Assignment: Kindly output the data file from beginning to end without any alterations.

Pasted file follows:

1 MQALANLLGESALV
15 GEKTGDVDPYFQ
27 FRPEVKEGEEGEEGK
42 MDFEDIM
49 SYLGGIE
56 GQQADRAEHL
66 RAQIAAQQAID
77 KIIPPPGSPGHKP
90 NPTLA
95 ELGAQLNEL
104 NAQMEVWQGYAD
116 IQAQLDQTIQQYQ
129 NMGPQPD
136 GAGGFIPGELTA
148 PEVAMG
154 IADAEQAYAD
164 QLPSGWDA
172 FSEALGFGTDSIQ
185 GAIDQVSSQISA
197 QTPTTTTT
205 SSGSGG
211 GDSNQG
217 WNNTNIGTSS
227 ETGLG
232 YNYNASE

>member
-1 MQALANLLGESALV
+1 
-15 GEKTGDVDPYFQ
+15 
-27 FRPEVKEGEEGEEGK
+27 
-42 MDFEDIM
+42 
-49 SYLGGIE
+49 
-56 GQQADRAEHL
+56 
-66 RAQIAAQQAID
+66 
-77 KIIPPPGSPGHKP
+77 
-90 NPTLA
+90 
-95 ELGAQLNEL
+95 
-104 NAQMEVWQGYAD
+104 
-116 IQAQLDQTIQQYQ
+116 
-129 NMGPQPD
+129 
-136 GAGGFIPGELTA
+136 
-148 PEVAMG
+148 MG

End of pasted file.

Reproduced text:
1 MQALANLLGESALV
15 GEKTGDVDPYFQ
27 FRPEVKEGEEGEEGK
42 MDFEDIM
49 SYLGGIE
56 GQQADRAEHL
66 RAQIAAQQAID
77 KIIPPPGSPGHKP
90 NPTLA
95 ELGAQLNEL
104 NAQMEVWQGYAD
116 IQAQLDQTIQQYQ
129 NMGPQPD
136 GAGGFIPGELTA
148 PEVAMG
154 IADAEQAYAD
164 QLPSGWDA
172 FSEALGFGTDSIQ
185 GAIDQVSSQISA
197 QTPTTTTT
205 SSGSGG
211 GDSNQG
217 WNNTNIGTSS
227 ETGLG
232 YNYNASE

>member
-1 MQALANLLGESALV
+1 
-15 GEKTGDVDPYFQ
+15 
-27 FRPEVKEGEEGEEGK
+27 
-42 MDFEDIM
+42 
-49 SYLGGIE
+49 
-56 GQQADRAEHL
+56 
-66 RAQIAAQQAID
+66 
-77 KIIPPPGSPGHKP
+77 
-90 NPTLA
+90 
-95 ELGAQLNEL
+95 
-104 NAQMEVWQGYAD
+104 
-116 IQAQLDQTIQQYQ
+116 
-129 NMGPQPD
+129 
-136 GAGGFIPGELTA
+136 
-148 PEVAMG
+148 MG